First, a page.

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Now running through September 30

 

AIN’T TOO PROUD – THE LIFE AND TIMES OF THE TEMPTATIONS at the Ahmanson Theatre

Matthew Murphy

Matthew Murphy

Erin Conley – On Stage & Screen

Look out, baby, cause here they come. Ain’t Too Proud—The Life and Times of The Temptations opened in Los Angeles at Center Theatre Group’s Ahmanson Theatre last night, just hours after it was announced the show will transfer to Broadway in spring 2019. Read more…

Katie Buenneke – Stage Raw

The two trickiest types of musical, to this critic’s mind at least, are the bio-musical and the jukebox musical. The former ties musicals, often a fanciful form, to rote biographical facts, while the latter often requires the show’s cast and creative team to impart significance to songs that might not be able to carry the meaning they’re meant to support.
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Dany Margolies – The Daily Breeze

For sheer entertainment, “Ain’t Too Proud” is the show to see in Los Angeles during the next five weeks.
As a jukebox musical featuring the songs of The Temptations plus a generous handful of others, the score is unsurpassable. The quintet that many consider the greatest group ever in R&B music gave us such 1960s and ’70s classics as “My Girl,” “Papa Was a Rollin’ Stone” and of course “Ain’t Too Proud to Beg.”
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Now running through September 30

 

WAITRESS at the Pantages Theatre

Joan Marcus

Joan Marcus

Erin Conley – On Stage and Screen

You cannot walk five feet in the Pantages Theatre without encountering a bunch of mini pies for sale, perfectly setting the scene for Waitress, the hit Broadway musical that opened in Los Angeles for the first time last night.
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Rob Stevens – Haines His Way

In 2007 writer/director/actress Adrienne Shelly created a little gem of an independent film entitled Waitress. Unfortunately Shelly was murdered before the film’s debut. In 2015 playwright Jesse Nelson and songwriter Sara Bareilles turned the story of three waitresses and their love lives in a small Southern town into a Broadway musical.
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Ellen Dostal – Broadway World

Can eating a pie be a religious experience? It can if it was made by Jenna, the diner waitress in the Broadway musical WAITRESS, who turns ordinary ingredients like butter, sugar, and flour into mouthwatering slices of life in a pie tin.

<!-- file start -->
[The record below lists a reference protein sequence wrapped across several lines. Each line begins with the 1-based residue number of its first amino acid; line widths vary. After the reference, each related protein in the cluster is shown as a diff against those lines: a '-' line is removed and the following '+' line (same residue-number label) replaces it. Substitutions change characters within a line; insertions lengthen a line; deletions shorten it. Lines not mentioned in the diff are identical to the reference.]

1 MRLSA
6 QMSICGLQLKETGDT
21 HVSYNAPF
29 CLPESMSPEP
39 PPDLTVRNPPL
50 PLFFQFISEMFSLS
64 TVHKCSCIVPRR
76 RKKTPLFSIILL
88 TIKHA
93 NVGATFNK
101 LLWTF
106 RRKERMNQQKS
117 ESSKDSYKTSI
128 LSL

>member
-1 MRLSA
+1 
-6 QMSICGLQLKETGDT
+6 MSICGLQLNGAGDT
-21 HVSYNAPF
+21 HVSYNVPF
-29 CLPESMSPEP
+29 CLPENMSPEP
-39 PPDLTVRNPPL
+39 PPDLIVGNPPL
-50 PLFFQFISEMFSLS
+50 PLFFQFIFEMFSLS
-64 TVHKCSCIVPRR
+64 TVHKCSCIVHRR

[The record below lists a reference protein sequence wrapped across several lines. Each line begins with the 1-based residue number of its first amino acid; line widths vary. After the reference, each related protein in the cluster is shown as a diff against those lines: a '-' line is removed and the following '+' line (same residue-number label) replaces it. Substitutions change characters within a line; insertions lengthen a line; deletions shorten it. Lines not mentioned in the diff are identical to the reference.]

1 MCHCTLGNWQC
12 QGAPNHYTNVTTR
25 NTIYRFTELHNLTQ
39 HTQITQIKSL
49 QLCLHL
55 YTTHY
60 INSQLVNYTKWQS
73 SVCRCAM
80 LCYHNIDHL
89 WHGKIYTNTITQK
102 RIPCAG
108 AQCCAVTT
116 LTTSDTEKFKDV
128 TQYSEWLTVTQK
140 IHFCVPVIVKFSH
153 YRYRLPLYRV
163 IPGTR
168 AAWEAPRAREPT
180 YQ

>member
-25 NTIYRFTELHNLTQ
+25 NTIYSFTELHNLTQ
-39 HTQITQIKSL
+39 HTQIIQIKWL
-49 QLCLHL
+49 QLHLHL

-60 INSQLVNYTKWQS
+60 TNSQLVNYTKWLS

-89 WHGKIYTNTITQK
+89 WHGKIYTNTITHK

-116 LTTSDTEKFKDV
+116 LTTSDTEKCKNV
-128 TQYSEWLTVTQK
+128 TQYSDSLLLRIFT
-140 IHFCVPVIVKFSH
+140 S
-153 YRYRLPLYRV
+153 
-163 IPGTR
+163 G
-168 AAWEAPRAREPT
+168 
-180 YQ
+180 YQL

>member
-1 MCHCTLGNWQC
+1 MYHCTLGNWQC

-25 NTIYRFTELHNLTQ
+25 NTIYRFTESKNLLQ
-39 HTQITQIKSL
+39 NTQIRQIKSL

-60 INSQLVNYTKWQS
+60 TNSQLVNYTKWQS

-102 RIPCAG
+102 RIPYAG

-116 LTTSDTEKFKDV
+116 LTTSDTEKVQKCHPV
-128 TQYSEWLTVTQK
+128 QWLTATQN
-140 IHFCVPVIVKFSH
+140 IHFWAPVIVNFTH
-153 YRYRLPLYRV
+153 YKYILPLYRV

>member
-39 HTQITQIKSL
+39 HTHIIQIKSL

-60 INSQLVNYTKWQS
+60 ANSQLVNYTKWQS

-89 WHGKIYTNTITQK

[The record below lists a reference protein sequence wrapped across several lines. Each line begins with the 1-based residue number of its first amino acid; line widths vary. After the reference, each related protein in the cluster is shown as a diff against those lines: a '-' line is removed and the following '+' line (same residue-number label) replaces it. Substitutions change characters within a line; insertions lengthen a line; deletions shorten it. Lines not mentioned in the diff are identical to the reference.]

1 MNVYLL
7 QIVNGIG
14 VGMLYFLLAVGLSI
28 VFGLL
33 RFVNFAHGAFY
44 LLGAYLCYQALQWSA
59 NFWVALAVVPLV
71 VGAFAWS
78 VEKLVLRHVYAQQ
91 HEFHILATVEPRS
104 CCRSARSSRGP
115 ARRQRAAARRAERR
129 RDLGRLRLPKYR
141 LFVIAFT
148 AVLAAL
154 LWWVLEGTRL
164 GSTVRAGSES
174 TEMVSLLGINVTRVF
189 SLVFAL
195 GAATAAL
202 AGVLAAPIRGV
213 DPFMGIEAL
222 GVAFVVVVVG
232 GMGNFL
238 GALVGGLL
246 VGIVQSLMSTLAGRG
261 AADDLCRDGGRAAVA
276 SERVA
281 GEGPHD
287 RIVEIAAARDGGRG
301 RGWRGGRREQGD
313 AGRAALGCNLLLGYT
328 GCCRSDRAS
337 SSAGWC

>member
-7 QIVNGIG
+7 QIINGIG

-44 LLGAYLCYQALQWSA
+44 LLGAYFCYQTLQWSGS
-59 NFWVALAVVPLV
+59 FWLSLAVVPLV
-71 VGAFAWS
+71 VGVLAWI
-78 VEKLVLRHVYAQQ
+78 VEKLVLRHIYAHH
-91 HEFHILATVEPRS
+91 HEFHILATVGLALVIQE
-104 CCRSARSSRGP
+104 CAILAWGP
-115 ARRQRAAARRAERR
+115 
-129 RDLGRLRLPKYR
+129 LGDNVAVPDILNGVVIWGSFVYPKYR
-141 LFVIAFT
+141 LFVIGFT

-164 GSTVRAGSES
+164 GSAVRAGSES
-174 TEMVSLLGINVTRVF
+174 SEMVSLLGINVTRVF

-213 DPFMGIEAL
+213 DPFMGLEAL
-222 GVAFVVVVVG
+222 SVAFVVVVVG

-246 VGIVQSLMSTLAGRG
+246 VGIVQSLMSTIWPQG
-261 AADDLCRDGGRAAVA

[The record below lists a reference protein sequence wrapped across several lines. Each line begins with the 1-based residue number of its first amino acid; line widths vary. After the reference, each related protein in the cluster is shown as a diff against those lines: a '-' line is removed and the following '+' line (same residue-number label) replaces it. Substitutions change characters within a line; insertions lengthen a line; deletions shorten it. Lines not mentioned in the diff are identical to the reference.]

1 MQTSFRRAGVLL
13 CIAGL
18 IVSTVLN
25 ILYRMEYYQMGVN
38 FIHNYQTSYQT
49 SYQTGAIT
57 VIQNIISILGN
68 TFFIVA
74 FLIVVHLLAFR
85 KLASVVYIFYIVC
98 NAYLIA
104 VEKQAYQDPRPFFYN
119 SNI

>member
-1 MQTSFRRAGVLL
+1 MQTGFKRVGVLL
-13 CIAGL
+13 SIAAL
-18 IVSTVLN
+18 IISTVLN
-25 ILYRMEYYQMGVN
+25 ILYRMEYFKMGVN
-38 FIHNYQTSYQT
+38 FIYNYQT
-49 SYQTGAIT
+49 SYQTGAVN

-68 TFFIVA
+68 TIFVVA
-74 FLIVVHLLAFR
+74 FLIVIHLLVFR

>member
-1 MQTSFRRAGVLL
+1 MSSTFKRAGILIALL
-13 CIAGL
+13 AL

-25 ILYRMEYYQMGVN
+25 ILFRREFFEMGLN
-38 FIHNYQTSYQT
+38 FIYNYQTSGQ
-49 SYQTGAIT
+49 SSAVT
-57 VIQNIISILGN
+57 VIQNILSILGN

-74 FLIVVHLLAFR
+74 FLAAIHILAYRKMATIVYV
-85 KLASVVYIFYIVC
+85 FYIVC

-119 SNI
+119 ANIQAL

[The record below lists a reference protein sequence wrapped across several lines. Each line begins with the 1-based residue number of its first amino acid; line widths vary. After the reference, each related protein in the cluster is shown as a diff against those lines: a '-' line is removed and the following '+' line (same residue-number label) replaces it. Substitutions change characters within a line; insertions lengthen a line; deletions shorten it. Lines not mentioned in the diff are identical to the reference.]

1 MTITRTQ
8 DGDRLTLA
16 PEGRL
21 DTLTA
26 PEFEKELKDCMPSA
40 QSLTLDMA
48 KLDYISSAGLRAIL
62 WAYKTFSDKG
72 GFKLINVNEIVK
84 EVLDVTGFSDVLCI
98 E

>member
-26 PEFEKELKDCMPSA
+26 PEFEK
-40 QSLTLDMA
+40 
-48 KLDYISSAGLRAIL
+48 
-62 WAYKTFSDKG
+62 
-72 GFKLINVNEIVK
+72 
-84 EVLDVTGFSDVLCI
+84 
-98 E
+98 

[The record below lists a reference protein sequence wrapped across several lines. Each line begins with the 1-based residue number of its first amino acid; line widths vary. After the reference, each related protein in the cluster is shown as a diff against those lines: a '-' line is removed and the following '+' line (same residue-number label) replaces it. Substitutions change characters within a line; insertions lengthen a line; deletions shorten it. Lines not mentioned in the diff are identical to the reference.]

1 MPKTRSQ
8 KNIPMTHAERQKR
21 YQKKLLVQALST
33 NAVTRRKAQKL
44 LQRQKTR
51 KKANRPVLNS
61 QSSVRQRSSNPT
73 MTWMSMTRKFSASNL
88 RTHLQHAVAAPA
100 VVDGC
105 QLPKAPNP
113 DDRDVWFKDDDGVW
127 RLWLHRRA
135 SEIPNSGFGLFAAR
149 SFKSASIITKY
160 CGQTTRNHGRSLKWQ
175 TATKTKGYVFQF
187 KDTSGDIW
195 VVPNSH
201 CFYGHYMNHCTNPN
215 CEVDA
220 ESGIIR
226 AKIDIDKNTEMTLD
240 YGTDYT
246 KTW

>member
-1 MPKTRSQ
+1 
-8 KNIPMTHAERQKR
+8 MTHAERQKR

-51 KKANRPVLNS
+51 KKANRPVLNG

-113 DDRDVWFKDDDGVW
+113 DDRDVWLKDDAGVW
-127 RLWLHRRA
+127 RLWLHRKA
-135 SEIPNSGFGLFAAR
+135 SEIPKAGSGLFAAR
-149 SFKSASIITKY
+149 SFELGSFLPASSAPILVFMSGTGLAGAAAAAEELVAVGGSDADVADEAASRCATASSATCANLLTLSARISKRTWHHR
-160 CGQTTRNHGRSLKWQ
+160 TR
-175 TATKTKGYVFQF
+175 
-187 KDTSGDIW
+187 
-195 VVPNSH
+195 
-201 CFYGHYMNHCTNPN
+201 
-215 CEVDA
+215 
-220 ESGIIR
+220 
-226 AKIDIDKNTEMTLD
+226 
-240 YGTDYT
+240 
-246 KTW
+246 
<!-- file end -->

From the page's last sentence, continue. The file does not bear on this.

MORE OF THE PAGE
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Katie Buenneke – Stage Raw

Easy as it is to bemoan the current trend of turning movies into Broadway musicals, Waitress, now playing at the Pantages in Hollywood, is proof that Broadway shows can still tell beautiful stories, even when they’re based on movies that came out over a decade ago.
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Dany Margolies – The Daily Breeze

Though a few of its ingredients are so right, so much is so wrong with “Waitress,” the musical now at the Pantages.
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Now running through August 26

 

 

SWEET CHARITY at the Freud Playhouse

Michael Lamont

Michael Lamont

Erin Conley – On Stage & Screen

At one point in the musical Sweet Charity, the main female characters sing “there’s gotta be something better than this.” While they are singing about their disappointing lives, this line also speaks directly to the extremely problematic messages this dated show perpetuates regarding sexual and gender politics.   Read more…

Ellen Dostal – Musicals in L.A.

When Reprise! Broadway’s Best closed its doors in 2012, musical theatre lovers heaved a collective sigh. The resident company at UCLA’s Freud Playhouse had gained a reputation for producing outstanding performances of classic musicals featuring stars from the worlds of live theatre and television, similar to those done by Encores! in New York. Everyone felt the loss. Read more

Katie Buenneke – Stage Raw

If you didn’t know any better, it would be easy to forget that Sweet Charity, now playing at UCLA, is a musical from the 1960s.
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Now running through July 1